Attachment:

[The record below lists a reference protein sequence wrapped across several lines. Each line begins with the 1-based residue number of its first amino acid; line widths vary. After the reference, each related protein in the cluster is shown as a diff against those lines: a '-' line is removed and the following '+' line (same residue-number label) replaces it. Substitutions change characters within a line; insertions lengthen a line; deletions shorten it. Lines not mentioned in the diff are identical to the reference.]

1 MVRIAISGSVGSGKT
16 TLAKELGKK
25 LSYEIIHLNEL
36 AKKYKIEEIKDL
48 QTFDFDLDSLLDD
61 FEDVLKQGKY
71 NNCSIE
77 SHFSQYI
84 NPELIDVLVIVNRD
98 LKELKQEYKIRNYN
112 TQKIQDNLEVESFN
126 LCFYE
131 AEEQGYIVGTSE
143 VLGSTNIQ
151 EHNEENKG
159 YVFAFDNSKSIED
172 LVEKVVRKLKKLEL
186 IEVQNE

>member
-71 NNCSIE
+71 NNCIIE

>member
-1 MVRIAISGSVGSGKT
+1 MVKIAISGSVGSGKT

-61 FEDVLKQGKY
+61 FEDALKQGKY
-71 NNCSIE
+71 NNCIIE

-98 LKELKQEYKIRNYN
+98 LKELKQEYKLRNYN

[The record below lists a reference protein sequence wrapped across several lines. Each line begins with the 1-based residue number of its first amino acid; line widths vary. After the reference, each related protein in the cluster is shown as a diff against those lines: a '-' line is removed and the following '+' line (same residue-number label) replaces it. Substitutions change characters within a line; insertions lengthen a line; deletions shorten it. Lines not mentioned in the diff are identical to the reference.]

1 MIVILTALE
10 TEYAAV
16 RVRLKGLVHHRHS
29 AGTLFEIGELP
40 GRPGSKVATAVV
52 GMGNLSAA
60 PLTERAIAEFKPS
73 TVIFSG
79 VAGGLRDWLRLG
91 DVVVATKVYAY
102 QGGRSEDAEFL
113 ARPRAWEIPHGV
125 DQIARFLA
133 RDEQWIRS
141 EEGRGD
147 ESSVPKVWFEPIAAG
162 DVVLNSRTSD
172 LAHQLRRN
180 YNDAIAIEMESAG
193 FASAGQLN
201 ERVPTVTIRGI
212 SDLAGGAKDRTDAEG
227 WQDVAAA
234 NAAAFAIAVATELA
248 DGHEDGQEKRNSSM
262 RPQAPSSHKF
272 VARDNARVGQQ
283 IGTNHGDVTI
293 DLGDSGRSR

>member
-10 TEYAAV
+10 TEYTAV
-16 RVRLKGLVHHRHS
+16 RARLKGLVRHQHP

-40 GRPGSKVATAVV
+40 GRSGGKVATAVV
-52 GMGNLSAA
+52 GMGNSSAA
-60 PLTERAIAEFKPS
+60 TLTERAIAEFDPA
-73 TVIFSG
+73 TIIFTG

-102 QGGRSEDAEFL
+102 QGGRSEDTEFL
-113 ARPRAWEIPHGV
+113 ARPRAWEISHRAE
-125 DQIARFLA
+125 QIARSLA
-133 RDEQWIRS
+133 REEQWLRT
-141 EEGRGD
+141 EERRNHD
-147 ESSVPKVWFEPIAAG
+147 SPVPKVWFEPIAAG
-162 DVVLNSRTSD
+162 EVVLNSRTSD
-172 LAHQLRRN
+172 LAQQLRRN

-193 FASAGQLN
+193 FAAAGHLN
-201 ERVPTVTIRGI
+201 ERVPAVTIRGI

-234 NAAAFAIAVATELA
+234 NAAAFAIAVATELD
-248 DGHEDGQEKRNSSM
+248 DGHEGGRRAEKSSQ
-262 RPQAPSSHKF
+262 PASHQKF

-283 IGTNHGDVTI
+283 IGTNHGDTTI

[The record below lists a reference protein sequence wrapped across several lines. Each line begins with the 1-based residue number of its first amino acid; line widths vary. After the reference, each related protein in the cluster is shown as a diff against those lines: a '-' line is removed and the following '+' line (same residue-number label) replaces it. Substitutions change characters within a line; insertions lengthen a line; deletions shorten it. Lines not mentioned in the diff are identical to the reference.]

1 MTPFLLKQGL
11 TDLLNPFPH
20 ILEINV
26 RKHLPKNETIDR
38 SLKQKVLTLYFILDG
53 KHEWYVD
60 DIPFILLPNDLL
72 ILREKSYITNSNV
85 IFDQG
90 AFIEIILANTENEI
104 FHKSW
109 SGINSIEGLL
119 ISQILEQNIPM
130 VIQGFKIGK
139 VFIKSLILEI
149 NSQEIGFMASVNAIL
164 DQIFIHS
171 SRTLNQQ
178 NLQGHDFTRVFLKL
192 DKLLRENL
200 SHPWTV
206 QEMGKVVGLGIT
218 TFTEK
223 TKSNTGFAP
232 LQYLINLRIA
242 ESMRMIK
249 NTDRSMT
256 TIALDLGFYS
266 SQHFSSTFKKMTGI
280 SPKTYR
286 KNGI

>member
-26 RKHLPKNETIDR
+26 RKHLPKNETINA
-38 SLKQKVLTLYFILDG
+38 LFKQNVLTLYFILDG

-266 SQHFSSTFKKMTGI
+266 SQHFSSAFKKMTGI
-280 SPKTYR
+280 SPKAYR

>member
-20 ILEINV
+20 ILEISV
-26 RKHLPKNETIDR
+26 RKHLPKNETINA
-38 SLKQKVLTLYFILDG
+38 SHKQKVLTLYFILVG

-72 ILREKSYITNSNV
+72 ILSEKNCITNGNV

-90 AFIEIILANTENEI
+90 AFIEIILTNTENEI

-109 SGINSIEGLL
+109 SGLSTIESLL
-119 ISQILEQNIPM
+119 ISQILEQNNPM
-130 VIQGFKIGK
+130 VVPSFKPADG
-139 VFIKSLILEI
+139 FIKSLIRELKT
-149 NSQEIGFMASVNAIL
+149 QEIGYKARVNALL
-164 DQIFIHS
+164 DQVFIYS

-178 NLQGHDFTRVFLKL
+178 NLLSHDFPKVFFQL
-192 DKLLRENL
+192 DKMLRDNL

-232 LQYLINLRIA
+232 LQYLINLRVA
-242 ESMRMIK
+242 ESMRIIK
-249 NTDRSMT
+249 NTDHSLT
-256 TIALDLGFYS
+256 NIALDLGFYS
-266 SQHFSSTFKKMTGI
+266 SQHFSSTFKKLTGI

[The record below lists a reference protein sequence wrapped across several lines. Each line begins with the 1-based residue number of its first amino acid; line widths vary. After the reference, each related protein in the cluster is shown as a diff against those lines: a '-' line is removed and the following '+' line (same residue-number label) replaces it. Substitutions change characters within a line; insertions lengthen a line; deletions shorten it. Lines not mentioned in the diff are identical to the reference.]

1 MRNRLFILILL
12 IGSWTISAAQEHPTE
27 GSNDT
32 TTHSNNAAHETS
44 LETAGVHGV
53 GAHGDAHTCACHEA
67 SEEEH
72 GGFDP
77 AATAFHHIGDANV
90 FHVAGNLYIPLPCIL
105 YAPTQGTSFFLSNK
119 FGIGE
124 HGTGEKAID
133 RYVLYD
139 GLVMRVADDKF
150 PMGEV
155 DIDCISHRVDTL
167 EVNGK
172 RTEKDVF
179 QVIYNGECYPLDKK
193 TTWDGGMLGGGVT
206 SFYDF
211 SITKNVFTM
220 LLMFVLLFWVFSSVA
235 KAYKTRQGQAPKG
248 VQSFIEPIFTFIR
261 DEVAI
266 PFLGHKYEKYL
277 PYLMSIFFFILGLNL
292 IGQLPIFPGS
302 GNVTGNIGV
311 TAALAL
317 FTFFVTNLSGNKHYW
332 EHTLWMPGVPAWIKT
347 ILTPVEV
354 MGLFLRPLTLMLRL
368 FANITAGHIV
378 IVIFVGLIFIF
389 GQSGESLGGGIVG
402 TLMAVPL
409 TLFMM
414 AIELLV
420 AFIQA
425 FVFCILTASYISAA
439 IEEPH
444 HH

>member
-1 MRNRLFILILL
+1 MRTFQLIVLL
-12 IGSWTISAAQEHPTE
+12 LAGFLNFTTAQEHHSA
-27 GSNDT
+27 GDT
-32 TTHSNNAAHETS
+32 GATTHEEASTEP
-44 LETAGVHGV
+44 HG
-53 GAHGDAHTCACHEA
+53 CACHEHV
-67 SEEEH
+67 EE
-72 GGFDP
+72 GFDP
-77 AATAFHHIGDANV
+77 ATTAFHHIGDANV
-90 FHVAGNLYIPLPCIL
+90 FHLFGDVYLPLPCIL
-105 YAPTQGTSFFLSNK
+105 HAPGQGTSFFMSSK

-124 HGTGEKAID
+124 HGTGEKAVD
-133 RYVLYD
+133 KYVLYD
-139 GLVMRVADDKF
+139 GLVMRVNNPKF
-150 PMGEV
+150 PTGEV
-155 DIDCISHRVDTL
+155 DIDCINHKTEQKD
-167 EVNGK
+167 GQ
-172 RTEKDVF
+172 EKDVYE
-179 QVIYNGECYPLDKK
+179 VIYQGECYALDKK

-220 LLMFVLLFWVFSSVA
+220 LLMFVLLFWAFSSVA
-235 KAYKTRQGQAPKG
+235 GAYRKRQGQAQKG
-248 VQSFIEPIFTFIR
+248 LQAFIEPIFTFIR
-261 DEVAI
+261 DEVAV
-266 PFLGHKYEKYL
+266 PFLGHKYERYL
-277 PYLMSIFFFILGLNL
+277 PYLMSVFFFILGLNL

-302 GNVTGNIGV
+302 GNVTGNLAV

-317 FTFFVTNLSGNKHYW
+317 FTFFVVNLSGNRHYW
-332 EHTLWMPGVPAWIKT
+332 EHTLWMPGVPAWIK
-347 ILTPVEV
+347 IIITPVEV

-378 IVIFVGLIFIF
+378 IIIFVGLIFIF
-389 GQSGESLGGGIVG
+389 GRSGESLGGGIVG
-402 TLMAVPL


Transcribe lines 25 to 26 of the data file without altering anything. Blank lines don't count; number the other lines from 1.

+1 MVKIAISGSVGSGKT

-61 FEDVLKQGKY